Prerequisite(s): ART 251, ART 300, ART 350,
CG 275, PRJ 251
In PRJ 300 students will be guided through
the elements of creating a short animated
piece from design through pre-production
including designing and building a character
as well as an environment, then planning the
animation. The remainder of the production
continues in PRJ350.
PRJ 350
Applied 3-D Animation Production
Problems (5 cr.)
Prerequisite(s): ART 300, CG 300, PRJ 300
PRJ 350 picks up where PRJ 300 left off in
further developing design and production
skills. The course is a full-semester project
where students will produce a short animated
production that demonstrates their skills in
design, modeling, animation, lighting and
rendering.
PRJ 400
Capstone Project I (5 cr.)
Prerequisite(s): ART 350, ENG 116, PRJ 350
Working effectively as producers, the
Animation Faculty team will select from
student submissions one or more team
projects to be produced. They then assign
students to specific teams, based upon their
artistic strengths and career goals. Wherever
possible, individual students are introduced
to specialist advisers from outside the faculty.
Each student’s individual effort is assessed as
well as the overall teamwork and professional
success of the team. As in a professional
work environment, student teams are not
allowed to exclude individual members due
to production conflicts or performance. The
faculty alone retains the right to remove a
team member for failure to perform.
PRJ 450
Capstone Project II (5 cr.)
Prerequisite(s): ART 401, PRJ 400
Having completed the pre-production work
for a team-based animated production
in PRJ 400, students then complete final
rendering and post-production. Students face
the challenges of commercial art direction,
quality control, production deadlines, and
team dynamics, as well as the many technical
challenges.
Department of
Computer Science
CS 102
Computer Environment (4 cr.)
This course provides an introduction to
digital computer organization. Topics covered
include basic electricity, electrical circuits,
encoding of numeric and non-numeric data,
digital systems, logic circuits and algebra,
arithmetic and logic unit, memory unit, basic
computer architecture and introduction to operating systems. The outcome of this course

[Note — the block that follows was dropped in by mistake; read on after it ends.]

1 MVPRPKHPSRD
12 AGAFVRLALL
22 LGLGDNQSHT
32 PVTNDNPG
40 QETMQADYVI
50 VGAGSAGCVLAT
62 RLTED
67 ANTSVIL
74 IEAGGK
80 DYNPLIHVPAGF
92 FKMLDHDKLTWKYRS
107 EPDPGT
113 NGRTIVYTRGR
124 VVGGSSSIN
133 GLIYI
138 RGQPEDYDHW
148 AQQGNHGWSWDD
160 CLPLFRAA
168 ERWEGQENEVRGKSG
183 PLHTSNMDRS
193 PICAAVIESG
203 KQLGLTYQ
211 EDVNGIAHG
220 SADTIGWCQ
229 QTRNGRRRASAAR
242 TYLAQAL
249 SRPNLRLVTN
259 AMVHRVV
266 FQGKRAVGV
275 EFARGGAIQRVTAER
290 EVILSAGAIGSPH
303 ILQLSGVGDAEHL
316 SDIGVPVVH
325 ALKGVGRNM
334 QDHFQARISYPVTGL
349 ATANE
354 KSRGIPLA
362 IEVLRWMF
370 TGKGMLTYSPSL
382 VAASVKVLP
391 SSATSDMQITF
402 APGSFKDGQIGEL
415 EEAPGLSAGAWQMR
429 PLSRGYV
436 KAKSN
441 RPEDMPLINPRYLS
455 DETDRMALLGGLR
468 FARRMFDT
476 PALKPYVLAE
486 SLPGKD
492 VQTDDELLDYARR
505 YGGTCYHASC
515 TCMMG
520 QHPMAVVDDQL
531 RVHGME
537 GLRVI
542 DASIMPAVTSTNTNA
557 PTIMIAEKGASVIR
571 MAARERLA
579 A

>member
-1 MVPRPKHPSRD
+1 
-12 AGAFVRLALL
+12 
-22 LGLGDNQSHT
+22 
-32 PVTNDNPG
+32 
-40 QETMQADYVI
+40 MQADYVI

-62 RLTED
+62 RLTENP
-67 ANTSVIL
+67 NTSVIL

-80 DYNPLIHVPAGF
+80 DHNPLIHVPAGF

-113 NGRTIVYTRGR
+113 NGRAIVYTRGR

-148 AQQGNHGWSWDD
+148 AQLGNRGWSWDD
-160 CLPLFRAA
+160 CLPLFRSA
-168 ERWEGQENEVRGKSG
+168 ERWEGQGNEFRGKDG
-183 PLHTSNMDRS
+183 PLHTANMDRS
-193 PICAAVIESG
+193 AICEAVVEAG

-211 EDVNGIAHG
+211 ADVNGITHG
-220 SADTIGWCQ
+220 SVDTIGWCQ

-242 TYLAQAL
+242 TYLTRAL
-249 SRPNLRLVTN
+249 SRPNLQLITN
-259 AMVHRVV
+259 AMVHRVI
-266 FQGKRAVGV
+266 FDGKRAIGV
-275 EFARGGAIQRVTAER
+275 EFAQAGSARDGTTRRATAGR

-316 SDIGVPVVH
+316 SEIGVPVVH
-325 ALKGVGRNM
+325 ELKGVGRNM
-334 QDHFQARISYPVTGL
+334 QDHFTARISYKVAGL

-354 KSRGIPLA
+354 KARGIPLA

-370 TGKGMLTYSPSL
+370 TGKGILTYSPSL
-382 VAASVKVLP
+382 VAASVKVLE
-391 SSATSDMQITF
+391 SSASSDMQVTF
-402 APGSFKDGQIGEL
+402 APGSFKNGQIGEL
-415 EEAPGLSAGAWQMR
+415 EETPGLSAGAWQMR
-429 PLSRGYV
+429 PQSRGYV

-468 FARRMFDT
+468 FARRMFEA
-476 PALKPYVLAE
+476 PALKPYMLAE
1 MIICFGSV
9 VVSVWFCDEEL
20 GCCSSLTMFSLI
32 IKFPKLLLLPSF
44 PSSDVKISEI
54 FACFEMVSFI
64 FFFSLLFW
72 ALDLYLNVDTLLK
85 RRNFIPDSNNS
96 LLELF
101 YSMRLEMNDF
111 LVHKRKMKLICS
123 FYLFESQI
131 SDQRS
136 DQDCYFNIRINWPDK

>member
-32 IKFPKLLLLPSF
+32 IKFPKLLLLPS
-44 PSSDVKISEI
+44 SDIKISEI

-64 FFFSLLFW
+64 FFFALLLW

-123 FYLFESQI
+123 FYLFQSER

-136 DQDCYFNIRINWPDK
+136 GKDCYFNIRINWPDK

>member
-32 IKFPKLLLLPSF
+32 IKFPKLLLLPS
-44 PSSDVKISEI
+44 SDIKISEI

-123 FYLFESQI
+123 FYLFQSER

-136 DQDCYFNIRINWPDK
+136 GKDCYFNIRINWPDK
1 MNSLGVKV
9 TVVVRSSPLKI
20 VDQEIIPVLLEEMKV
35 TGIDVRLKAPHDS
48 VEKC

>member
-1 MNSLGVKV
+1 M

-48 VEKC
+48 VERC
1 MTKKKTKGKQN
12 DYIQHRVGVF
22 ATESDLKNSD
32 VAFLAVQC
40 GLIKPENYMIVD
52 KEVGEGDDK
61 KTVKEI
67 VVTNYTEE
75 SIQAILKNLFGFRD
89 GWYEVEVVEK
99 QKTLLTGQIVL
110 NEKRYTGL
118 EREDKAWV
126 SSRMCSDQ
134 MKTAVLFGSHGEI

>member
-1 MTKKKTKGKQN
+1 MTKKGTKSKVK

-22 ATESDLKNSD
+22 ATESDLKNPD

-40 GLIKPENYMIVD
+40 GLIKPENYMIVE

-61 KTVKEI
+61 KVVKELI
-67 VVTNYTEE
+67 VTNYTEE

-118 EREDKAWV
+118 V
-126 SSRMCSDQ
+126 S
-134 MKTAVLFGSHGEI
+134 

is to provide students with sound knowledge
of the fundamental building blocks of the
functional units of digital computer systems.
CS 115
Introduction to Scripting and
Programming (3 cr.)
This class introduces programming environments to students who are not experienced
programmers. This course covers simple
logic, programming flow, and the use of variables. It introduces students to the history of
programming and the basic vocabulary of the
programming industry. The course culminates
in a series of hands-on exercises using this
knowledge to solve problems. At his or her
discretion, the instructor may cover special
topics in programming or scripting. Credit
may be received for CS 115 or for CS 120, but
not for both.
CS 120
High Level Programming I - The C
Programming language (3 cr.)
Concurrent Course(s): CS 120L
In presenting the C programming language, this
course serves as a foundation for all high level
programming courses and projects. It provides
the fundamentals of programming, including
control flows, such as statement grouping,
decision-making, case selection, procedure
iteration, and termination test and basic data
types, such as arrays, structures, and pointers.
Additionally, it intensively discusses the lexical
convention, syntax notation, and semantics.
CS 120L
High level Programming I Lab (1 cr.)
Concurrent Course(s): CS 120
CS 120L is the lab component of the introductory High Level Programming I course.
Students meet for two hours weekly to apply
the concepts presented in CS 120 in a controlled environment. This class must be taken
concurrently with CS 120, the associated
lecture course.
CS 170
High Level Programming II - The C++
Programming Language (3 cr.)
Prerequisite(s): CS 120, CS 120L
Concurrent Course(s): CS 170L
This course is a continuation of High Level